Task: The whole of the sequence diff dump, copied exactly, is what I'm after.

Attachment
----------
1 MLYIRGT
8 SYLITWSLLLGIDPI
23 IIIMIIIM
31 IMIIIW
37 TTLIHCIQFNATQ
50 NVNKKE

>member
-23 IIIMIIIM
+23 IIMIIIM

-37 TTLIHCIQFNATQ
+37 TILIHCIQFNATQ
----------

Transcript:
1 MLYIRGT
8 SYLITWSLLLGIDPI
23 IIIMIIIM
31 IMIIIW
37 TTLIHCIQFNATQ
50 NVNKKE

>member
-23 IIIMIIIM
+23 IIMIIIM

-37 TTLIHCIQFNATQ
+37 TILIHCIQFNATQ